To say it's been a hectic period for the West of England Local Enterprise Partnership is something of an understatement. The body, which is responsible for coordinating and leading steps to create jobs and prosperity across the region, has had its hands rather full.
First it had the small matter of £25 million of grants to hand out to local businesses. Following that was the job of pulling together the strategic economic plan – a blueprint for growing the local economy and a business case for government investment in it. Then just before the Government was due to announce levels of funding, the LEP's chief executive Paul Wilson left suddenly to take up a role at Bristol City Council.
Now the organisation has appointed his successor, Barbara Davies. The 58-year-old takes on the role as the LEP moves into a new phase, having secured Government cash for some of the projects outlined in its blueprint, the focus shifts to delivering them. One of her tasks will be managing the sometimes fractious relationship between the four local authorities which make up the West of England – Bristol, North Somerset, South Gloucestershire and Bath and North-East Somerset. But Barbara says the relationship is strong.
"The three leaders and the mayor sit on the LEP board and everyone involved in the board would see the benefits of working together," she said.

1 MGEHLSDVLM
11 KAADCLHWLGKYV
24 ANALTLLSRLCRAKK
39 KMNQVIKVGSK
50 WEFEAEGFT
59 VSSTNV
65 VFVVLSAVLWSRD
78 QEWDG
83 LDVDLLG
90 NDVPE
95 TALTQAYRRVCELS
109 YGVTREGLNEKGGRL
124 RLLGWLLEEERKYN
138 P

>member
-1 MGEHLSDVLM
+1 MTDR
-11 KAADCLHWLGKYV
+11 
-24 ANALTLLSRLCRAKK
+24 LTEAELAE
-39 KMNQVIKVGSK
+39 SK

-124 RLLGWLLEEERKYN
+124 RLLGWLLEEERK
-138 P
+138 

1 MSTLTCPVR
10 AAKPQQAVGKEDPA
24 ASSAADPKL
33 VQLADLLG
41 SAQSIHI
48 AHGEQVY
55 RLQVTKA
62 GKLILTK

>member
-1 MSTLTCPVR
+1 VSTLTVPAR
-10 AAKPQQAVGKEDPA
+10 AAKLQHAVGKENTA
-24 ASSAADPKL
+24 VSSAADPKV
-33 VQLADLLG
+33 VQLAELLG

"Any partnership is going to have debates and consider issues and that's one of the roles of the LEP is to do that brokering of the different groups to get a consistent story. A lot of what the LEP is trying to achieve is about getting money to the West Country and to do that we need to work together. We need to discuss issues and we need to find commonly agreed solutions, like any partnership."She added: "Although my career has been mainly in the public sector, I have worked with businesses in partnerships."
Barbara has brought partners together to deliver big projects in the past, including transport improvements for Bath and Weston-super-Mare, bus projects in Bristol and funding for the proposed Metro West suburban rail network. It may be no coincidence these projects have secured the biggest slices of Government money in recent years. She said: "The strength of the local enterprise partnership is the bringing together of a range of partners with common aims about growth and creating jobs so for me a large part of the job will be working with the partners and that includes the four councils, businesses and universities.
The LEP put its economic plan to Government in April. Although she wasn't in charge of the body at that time, she was the senior officer coordinating the plan, so the change in leadership won't mean any change in goals. "I was very involved in the plan," she said. "This was the first time we had brought a strong story about what the West of England could deliver to Government.My focus now is to make sure we get those projects lined up ready to be delivered and spend the Government money."